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Soros' part in the economic crisis

January 30, 2001

Thanong Khanthong investigates George Soros' involvement in the 1997 baht crisis.

In August 1997, a month after the baht collapsed, leading to the Asian crisis, a Thai diplomat attached to the United Nations bumped into George Soros at a party in New York. They talked about the ailing Thai economy - and the sick baht.

Soros told the diplomat that it should have been apparent to any student of the Thai economy for six or seven months that the Thai authorities would inevitably have to devalue the baht.

By pegging the baht to the dollar, Thai authorities encouraged banks and big corporates to borrow US dollars unhedged. The dollar was converted into baht for domestic lending, leading to a credit boom and an economic bubble. With an economic slowdown in Japan and a rising US dollar, trade and capital accounts in Thailand had deteriorated. The baht became unstable, eventually leading to the economic bubble bursting.

Soros admitted to speculating on the baht in forward markets, losing money in the first round but taking profits later. Soros would not reveal the size of his speculation or the profit he made.

But a former Bank of Thailand official overheard talk in the financial markets that the Quantum Fund used some US$700 million (Bt29.7 billion) from its total war chest of $12 billion against the baht. Soros' top aides were Stan Druckenmiller and Rodney Jones.

But the central bank's real enemy No 1 during the attacks was Julian Robertson and his Tiger Fund, which bet $3 billion against the baht.

His colleagues were Bruce Kovner and Lee Cooperman. Other operations and dealers speculating in the market included Goldman Sachs, JP Morgan, Citibank, and BZW. Bandid Nijatha, the then director of the Bank of Thailand's Banking Department, also identified Morgan Stanley as getting involved.

During the conversation with the Thai diplomat, Soros expressed his sympathy for the state of Thailand's economy and the hardship being faced by its people. For this reason, he said he had refrained from making any public statements over his speculation.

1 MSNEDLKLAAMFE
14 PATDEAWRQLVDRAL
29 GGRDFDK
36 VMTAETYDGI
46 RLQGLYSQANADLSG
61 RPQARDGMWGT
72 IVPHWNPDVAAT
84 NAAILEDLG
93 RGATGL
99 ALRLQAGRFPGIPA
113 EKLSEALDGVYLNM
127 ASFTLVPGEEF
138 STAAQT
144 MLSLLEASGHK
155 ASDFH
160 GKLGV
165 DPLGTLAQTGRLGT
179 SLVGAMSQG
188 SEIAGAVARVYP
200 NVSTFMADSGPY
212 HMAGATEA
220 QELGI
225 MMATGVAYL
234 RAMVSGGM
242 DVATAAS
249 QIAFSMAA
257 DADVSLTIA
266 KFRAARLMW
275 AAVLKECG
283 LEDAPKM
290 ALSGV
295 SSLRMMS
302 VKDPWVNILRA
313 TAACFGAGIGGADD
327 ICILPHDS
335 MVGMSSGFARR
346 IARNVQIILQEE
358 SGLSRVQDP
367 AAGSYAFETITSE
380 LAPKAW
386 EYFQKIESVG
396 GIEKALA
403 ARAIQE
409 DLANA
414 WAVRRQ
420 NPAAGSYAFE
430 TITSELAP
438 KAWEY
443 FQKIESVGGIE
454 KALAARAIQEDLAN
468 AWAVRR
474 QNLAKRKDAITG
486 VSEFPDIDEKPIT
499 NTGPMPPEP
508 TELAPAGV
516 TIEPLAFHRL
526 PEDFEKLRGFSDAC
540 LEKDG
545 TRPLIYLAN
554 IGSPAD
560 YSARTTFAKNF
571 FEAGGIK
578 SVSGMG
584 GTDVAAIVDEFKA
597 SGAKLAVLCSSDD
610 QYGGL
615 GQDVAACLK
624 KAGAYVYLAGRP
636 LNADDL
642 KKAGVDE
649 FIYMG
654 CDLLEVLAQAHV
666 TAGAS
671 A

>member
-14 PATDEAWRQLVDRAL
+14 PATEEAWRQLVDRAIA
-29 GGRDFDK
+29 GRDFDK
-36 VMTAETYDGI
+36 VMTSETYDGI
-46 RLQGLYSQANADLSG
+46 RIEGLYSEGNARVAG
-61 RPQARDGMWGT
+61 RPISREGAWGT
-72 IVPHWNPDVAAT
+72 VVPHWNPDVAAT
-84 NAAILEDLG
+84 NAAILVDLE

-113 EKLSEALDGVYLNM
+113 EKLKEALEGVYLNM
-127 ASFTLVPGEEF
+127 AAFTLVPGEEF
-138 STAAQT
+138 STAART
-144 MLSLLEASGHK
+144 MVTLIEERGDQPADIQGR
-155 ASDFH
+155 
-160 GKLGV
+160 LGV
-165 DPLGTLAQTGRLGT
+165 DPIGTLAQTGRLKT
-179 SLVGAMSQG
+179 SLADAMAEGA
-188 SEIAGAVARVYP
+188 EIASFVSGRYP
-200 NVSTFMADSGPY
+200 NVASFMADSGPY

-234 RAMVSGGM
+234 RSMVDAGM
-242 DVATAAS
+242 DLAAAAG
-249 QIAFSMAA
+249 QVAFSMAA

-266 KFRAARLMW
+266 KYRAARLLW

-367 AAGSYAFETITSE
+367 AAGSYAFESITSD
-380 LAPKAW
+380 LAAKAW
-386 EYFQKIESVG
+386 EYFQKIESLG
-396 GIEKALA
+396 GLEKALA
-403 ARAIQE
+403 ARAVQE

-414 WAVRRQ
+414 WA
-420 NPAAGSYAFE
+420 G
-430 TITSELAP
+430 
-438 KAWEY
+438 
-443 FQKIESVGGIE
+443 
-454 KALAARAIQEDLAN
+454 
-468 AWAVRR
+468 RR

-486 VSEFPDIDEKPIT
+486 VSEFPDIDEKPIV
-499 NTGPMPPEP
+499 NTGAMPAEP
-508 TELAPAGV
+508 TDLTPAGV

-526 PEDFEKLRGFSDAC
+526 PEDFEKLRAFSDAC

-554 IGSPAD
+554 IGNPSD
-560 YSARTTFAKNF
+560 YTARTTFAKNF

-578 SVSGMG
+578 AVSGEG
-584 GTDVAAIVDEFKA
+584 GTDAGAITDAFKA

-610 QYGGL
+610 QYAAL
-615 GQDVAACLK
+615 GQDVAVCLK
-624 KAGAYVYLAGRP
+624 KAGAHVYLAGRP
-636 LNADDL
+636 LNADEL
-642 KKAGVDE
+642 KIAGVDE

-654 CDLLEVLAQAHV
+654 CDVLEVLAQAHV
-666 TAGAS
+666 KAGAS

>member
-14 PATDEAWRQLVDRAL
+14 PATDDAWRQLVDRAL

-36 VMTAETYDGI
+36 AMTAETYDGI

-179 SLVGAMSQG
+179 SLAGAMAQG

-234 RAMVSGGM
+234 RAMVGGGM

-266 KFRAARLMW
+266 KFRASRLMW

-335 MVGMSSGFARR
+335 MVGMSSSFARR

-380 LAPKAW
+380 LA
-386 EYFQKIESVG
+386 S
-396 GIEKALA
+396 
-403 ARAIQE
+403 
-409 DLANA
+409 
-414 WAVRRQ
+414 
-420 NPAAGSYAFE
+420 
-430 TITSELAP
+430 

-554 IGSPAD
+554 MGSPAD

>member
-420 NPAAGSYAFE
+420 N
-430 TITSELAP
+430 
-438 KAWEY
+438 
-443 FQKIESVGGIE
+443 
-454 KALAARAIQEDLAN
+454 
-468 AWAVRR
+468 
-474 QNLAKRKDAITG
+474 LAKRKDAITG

"But I would not have been able to speculate [against the baht] if the Thai economy or its financial system were not in such bad shape," he said.

Soros argued that hedge funds did not start the crisis, although they played a role in the turmoil.

"If a trend is unsustainable, it is surely better if it is reversed sooner rather than later," he said in his latest book, Open Society: Reforming Global Capitalism.

"For instance, by selling the Thai baht short in January 1997, the Quantum Fund managed by my investment company sent a market signal that the baht may be overvalued. Had the authorities responded to the depletion of their reserves, the adjustment would have occurred sooner and been less painful. But the authorities allowed their reserves to run down; the break, when it came, was catastrophic."

The Thai authorities fiercely defended the baht for fears that a devaluation would destroy the balance sheets of the country's banks and corporates. Thailand's external debt at that time stood at $100 billion. Every Bt1 devaluation would add Bt100 billion to that debt.

The central bank fought the currency war until they had spent all the country's foreign exchange reserves - more than $30 billion in six months. The battle climaxed in mid-May 1997 when on the 14th speculators alone bet $10 billion against the baht, trying to destroy the currency peg system and devalue it.

The following day Thai authorities played hardball by cutting off the links between offshore and onshore baht markets. Speculators got burnt because they could not get hold onto the baht to ease their positions. Baht interest rates in the offshore market shot up 3,000 per cent in one day.

But Soros' fund would not be affected significantly since it had sold the baht short in the forward market, with a maturity of six months and one year.

Shortly after the creation of a two-tier currency system, Druckenmiller came out to admit that his fund's baht speculation backfired.

"They [central bank officials] kicked our butts and they've taken a lot of profit we might have had," he told the International Herald Tribune then. "They did a masterful job of squeezing us out."

Druckenmiller, who must have profited handsomely from his foray into the Asia turmoil, became one of America's major philanthropists in 1997, donating $36 million to Bowdon College in Maine, his alma mater.

But the name of Soros, who gave Russia $530 million and participated in other philanthropist projects during that time, would not visit Thailand until June 23, 1997. The Nation broke the story about his speculative activities on its front page.

"The Bank of Thailand would like to turn the tables on him - and hurt him with the creation of the two-tier currency system," it reported.

But inside the central bank's headquarters, the officials were very nervous, knowing that they were inching closer to the abyss after they had spent all the foreign exchange reserves defending the baht. But their poker faces held firm.

 

 A secret attempt to arrange a ceasefire with Soros.

 

 

 

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